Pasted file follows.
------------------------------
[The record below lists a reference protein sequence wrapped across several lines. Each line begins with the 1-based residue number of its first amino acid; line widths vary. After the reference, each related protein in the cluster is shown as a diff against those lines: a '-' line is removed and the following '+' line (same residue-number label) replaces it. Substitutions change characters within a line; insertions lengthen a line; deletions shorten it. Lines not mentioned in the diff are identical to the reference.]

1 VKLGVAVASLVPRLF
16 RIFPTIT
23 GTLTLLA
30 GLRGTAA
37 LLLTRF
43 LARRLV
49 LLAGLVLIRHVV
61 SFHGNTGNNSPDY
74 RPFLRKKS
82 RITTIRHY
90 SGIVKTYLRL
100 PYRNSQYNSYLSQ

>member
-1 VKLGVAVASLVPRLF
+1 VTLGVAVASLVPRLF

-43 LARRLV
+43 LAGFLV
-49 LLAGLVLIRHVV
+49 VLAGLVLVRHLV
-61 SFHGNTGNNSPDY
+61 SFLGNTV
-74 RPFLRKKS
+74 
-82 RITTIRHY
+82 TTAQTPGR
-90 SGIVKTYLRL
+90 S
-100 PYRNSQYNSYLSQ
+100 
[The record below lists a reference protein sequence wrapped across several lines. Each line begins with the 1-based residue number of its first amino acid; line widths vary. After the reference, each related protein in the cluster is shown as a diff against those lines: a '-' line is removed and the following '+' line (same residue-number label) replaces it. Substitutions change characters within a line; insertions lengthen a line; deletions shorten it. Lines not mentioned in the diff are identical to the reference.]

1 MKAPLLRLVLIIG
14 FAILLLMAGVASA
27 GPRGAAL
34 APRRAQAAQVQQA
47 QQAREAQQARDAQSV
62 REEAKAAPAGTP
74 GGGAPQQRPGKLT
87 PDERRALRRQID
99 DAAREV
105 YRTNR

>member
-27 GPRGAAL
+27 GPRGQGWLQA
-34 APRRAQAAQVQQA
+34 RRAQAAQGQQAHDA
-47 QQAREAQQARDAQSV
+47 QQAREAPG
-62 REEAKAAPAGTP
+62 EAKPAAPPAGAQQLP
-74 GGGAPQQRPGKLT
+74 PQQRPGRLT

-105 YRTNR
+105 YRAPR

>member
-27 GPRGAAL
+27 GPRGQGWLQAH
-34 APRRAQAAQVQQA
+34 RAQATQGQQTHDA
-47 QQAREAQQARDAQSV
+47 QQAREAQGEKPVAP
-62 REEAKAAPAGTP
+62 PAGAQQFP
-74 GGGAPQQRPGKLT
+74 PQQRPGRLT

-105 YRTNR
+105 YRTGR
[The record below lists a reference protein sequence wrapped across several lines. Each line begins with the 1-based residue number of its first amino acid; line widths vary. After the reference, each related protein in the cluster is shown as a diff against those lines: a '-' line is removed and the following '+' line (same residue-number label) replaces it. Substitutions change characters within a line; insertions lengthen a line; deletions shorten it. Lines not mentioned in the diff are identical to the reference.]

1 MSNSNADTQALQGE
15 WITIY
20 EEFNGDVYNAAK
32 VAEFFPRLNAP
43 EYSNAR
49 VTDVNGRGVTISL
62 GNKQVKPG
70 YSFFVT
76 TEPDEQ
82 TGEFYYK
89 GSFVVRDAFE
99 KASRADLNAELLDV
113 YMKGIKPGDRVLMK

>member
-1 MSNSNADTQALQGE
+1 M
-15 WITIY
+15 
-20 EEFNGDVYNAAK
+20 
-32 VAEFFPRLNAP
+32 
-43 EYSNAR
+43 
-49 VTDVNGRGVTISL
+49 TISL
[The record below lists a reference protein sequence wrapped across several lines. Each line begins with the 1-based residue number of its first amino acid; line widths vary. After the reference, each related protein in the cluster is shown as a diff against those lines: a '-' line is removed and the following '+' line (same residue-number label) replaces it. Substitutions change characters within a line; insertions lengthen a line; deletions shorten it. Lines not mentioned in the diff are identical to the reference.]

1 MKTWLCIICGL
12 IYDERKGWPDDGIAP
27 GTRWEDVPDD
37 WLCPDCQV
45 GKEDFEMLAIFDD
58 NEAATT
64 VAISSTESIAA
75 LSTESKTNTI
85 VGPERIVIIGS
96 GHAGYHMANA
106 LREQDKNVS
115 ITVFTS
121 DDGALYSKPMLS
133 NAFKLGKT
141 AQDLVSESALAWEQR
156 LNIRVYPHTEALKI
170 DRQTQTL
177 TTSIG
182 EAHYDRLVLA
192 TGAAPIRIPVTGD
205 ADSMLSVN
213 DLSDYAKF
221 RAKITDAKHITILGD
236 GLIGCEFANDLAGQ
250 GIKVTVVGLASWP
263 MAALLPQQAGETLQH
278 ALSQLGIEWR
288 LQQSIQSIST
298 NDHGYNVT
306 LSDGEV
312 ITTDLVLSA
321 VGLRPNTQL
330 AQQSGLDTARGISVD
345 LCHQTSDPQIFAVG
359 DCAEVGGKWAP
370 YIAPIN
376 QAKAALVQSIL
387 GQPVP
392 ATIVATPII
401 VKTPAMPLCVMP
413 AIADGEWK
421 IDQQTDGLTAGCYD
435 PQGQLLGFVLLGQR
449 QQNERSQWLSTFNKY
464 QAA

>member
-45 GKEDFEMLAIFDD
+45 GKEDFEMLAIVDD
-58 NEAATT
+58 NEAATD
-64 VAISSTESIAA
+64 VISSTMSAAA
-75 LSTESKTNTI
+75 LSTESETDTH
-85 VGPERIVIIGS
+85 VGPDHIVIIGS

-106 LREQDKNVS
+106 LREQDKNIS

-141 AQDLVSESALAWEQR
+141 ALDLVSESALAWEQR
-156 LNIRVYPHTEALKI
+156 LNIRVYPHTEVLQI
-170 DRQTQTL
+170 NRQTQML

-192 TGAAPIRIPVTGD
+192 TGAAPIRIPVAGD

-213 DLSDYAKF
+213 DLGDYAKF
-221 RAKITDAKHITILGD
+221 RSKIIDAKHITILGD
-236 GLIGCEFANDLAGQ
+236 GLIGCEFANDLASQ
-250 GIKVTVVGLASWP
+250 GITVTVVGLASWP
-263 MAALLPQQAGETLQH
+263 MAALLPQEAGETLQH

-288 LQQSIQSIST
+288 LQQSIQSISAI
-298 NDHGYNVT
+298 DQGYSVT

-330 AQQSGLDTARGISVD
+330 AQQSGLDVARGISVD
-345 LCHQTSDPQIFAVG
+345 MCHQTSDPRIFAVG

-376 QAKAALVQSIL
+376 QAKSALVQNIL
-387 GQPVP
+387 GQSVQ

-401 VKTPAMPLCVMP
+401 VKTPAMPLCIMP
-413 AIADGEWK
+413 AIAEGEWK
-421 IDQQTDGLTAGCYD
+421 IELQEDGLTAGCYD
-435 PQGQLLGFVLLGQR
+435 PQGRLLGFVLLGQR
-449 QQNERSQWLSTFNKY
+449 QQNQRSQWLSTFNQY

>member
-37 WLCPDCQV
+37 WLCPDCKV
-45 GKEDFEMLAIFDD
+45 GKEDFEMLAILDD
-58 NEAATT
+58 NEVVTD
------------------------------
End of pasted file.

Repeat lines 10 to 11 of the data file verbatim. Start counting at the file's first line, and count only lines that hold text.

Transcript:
74 RPFLRKKS
82 RITTIRHY